Marilyn Monroe's death has fascinated and saddened us in equal amounts over the past 50 years, partly because she was the world's greatest sex symbol/enigma and partly because of the odd circumstances surrounding her demise. Rumors have swirled around Hollywood that she was murdered--perhaps to keep something incriminating about JFK from getting out--and even one of the investigators involved in the case was under the belief that if her body was exhumed, those suspicions could be confirmed.
Although she enjoyed various relationships over the years--and a few marriages--the one that captured the whole world's attention was the suspected tryst between the movie star and the president. It's been speculated upon and dissected by many, but the secrets surrounding Monroe's death and JFK's involvement in it likely went to the grave with both of them.
In tapes released several years ago by Monroe's psychiatrist, Dr. Ralph Greenson, Monroe sounds anything but suicidal; yet her death was deemed self-inflicted after it was discovered that she had a massive amount of barbiturates in her system. When her body was found and examined, no needle marks were found to suggest she had been injected with the drugs, yet the coroner discovered that the pills had entered her system through her large intestine, leading investigator John Miner to believe she had been given an enema which contained the drugs after being dosed with something strong enough to knock her unconscious. Several key points--including the fact that there was no glass of water in the room for Monroe to have washed down all those pills--led him to believe there was foul play involved. Indeed, her maid, Eunice Murray, was a key suspect after she gave an odd testimony as to what happened the night Monroe died and then later changed her story several times; for some reason, she was allowed to leave the country and was never pursued as a possible suspect.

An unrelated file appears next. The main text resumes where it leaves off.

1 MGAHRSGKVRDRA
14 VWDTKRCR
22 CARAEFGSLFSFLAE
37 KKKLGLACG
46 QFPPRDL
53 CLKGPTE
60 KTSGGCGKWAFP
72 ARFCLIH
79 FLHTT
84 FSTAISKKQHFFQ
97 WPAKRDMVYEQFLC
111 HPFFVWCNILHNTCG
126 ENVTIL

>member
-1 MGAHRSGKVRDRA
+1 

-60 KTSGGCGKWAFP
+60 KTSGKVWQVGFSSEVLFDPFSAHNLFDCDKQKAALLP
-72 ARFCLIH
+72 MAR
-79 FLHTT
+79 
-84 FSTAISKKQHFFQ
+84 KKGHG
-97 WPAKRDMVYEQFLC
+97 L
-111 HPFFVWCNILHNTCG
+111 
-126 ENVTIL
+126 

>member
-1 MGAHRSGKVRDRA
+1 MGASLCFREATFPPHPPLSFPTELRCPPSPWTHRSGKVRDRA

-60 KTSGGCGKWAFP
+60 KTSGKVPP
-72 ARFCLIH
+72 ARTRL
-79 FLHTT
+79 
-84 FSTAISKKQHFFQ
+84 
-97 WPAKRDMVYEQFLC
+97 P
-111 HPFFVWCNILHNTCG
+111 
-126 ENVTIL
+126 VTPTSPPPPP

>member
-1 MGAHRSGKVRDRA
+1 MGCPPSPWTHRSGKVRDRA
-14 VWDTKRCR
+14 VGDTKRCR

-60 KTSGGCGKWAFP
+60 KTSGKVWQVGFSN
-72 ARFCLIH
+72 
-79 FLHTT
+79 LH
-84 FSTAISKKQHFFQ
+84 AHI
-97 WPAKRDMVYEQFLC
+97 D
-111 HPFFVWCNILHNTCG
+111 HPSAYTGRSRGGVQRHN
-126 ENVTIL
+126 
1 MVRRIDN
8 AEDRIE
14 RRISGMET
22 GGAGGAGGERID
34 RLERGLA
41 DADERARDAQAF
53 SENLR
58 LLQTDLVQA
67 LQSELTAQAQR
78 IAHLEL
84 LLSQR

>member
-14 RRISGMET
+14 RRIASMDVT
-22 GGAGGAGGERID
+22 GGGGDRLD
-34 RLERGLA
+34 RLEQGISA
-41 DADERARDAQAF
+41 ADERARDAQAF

Miner believes that Greenson destroyed the tapes after allowing him access to them during the investigation, because he didn't want Monroe's last words to fall into the wrong hands. He was adamant about protecting his client's privacy, Miner says. If that's true, it could be that the one thing which could give us answers about how she died is gone forever. And according to Miner, Monroe was not a person who was looking to end her life. She did, however, talk about her maid and how she wanted to get rid of her.
"Doctor, I want you to help me get rid of Murray," she said. "I can't flat out fire her. Next thing would be a book 'Secrets of Marilyn Monroe by Her Housekeeper.' She'd make a fortune spilling what she knows and she knows too damn much."